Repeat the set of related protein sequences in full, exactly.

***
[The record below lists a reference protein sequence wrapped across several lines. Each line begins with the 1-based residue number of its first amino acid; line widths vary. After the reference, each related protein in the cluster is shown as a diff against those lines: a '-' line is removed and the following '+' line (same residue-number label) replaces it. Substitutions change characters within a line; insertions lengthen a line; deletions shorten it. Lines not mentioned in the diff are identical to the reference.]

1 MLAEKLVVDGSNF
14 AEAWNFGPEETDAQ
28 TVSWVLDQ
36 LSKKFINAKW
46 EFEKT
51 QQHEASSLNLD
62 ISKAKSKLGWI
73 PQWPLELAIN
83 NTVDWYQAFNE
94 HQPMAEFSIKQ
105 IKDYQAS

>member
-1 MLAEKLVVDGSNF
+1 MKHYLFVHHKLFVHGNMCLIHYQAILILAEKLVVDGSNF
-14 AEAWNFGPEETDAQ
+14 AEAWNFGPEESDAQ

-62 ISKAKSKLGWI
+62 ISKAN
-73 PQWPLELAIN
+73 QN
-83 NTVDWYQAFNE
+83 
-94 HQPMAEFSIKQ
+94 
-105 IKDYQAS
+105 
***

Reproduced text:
[The record below lists a reference protein sequence wrapped across several lines. Each line begins with the 1-based residue number of its first amino acid; line widths vary. After the reference, each related protein in the cluster is shown as a diff against those lines: a '-' line is removed and the following '+' line (same residue-number label) replaces it. Substitutions change characters within a line; insertions lengthen a line; deletions shorten it. Lines not mentioned in the diff are identical to the reference.]

1 MLAEKLVVDGSNF
14 AEAWNFGPEETDAQ
28 TVSWVLDQ
36 LSKKFINAKW
46 EFEKT
51 QQHEASSLNLD
62 ISKAKSKLGWI
73 PQWPLELAIN
83 NTVDWYQAFNE
94 HQPMAEFSIKQ
105 IKDYQAS

>member
-1 MLAEKLVVDGSNF
+1 MKHYLFVHHKLFVHGNMCLIHYQAILILAEKLVVDGSNF
-14 AEAWNFGPEETDAQ
+14 AEAWNFGPEESDAQ

-62 ISKAKSKLGWI
+62 ISKAN
-73 PQWPLELAIN
+73 QN
-83 NTVDWYQAFNE
+83 
-94 HQPMAEFSIKQ
+94 
-105 IKDYQAS
+105 